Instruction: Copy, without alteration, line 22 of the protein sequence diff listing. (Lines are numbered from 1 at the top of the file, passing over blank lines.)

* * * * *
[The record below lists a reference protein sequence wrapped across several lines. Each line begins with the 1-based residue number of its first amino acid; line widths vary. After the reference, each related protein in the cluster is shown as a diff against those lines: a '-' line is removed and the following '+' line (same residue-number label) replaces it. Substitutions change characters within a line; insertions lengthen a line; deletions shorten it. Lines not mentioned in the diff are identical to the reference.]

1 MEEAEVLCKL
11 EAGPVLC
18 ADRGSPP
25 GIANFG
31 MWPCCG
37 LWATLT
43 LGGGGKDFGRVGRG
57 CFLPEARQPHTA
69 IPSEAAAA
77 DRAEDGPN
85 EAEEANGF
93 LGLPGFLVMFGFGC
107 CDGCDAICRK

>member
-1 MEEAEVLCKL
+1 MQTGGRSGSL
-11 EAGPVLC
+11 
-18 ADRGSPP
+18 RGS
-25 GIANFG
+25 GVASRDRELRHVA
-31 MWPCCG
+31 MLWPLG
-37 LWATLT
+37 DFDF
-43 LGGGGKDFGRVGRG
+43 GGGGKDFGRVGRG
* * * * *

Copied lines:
-25 GIANFG